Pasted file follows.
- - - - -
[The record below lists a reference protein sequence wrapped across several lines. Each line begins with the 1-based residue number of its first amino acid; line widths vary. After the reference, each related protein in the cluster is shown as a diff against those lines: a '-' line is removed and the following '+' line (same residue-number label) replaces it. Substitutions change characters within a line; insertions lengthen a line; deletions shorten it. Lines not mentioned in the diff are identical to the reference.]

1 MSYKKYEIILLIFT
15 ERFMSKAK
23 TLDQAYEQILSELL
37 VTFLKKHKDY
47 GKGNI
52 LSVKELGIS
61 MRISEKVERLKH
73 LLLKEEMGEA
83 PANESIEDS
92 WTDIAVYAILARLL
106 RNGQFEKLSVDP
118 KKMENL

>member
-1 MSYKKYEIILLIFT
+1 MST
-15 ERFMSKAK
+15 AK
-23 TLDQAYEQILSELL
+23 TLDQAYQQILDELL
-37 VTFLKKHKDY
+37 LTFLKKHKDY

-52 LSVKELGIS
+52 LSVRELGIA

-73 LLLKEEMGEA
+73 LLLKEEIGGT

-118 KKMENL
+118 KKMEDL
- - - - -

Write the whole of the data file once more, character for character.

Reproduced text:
[The record below lists a reference protein sequence wrapped across several lines. Each line begins with the 1-based residue number of its first amino acid; line widths vary. After the reference, each related protein in the cluster is shown as a diff against those lines: a '-' line is removed and the following '+' line (same residue-number label) replaces it. Substitutions change characters within a line; insertions lengthen a line; deletions shorten it. Lines not mentioned in the diff are identical to the reference.]

1 MSYKKYEIILLIFT
15 ERFMSKAK
23 TLDQAYEQILSELL
37 VTFLKKHKDY
47 GKGNI
52 LSVKELGIS
61 MRISEKVERLKH
73 LLLKEEMGEA
83 PANESIEDS
92 WTDIAVYAILARLL
106 RNGQFEKLSVDP
118 KKMENL

>member
-1 MSYKKYEIILLIFT
+1 MST
-15 ERFMSKAK
+15 AK
-23 TLDQAYEQILSELL
+23 TLDQAYQQILDELL
-37 VTFLKKHKDY
+37 LTFLKKHKDY

-52 LSVKELGIS
+52 LSVRELGIA

-73 LLLKEEMGEA
+73 LLLKEEIGGT

-118 KKMENL
+118 KKMEDL